I thought Iíd introduce these folks to you so that youíd know with whom Iím speaking.† Iíve written to three of them before about the topic that Iíll get to in a minute.† In response, I received a machine signed letter from Senator Byrd advising me how important my issue was to him and how he co-sponsored legislation that would resolve it.† From Senator Rockefeller, I received an auto-responder email message that thanked me and telling me that Iíd soon hear from the Senator on my issue, but advising me that issues raised by residents of wild wonderful had priority for him, so it may be a while if Iím not a resident.† Iím still waiting Senator.† I didnít even get an acknowledgement from Ms. Capito, not even from the auto-responder.† I had to use the Write Your Representative link http://www.house.gov/writerep/, so maybe my letter ended up in a cyber pigeonhole somewhere. I donít think that it was a rude or unprofessional letter, but I donít converse everyday with politicians, well not the elected ones anyway, so maybe my frank old NCO approach didnít work.
My issue is concurrent receipt.† In case youíre not up on it, itís the 110 year old law that reduces military retired pay dollar for dollar for any VA disability compensation received.
Itís interesting that 83 percent of our Senators and 90 percent of our Representatives put their names on needed legislation yet took no action to make it a reality.† Now, itís hanging out until after the elections and will be there for a lame duck congress to deal with or not.† Their timing is good.† I fear theyíll continue to court us right up until the votes are cast, then I expect itíll be the same old story.† We had an acronym in the Army that describes what I expect will be the outcome once again, BOHICA.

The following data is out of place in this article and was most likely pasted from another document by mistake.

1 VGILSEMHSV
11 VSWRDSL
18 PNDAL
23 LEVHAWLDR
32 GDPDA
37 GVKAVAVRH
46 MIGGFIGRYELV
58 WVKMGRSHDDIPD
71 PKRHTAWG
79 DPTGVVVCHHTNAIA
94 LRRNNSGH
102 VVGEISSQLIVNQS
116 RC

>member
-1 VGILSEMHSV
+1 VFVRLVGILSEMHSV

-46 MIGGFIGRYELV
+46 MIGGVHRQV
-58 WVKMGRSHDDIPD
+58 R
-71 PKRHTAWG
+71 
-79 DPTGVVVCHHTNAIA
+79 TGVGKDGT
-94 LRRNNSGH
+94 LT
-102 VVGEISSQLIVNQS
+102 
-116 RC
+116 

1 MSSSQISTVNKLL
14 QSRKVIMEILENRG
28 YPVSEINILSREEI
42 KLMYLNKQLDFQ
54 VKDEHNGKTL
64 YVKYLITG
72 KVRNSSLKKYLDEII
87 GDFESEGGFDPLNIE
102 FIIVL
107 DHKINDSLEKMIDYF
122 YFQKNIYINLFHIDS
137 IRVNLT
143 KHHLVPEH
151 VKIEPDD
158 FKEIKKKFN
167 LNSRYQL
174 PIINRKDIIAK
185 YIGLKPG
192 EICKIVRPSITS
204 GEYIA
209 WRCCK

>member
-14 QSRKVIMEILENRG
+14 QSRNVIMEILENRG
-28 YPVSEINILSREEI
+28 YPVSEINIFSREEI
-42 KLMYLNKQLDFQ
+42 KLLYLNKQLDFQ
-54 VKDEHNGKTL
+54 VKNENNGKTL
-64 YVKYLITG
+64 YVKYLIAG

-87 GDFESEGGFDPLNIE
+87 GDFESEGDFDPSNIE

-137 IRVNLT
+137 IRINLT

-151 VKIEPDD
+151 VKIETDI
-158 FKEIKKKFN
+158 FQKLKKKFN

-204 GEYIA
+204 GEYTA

Here is where the legislation stands, or lies dormant, as Iím writing this.† The ďfirstĒ Senate version repeals the concurrent receipt law in its totality and does it now.† The House version phases it in over five years and then only for those rated by the VA as 60% or more disabled.† It gets better. Listen to this.† The House voted 391 to 0 to have their committee accept the ďfirstĒ Senate version Ė total repeal.† The Senate then offered to accept the House version if they could give the President authority to delay implementing it on a yearly basis for ďnational securityĒ reasons.† Hereís the next twist.† Some, who support the administrationís position, placed a provision on the VA funding bill stating that if any concurrent receipt legislation should pass after Oct. 1, 2002, no military retiree subsequently seeking disability compensation or an increase in compensation would be eligible for concurrent receipt.† Doesnít that make you want to run right out and sign up to serve?† After this, they pigeonholed it and ran off to campaign.† I believe that I and other Veterans got a clear message from that inaction.† These guys and gals run our country, but I have to question, in this case, for whose interests they are looking out.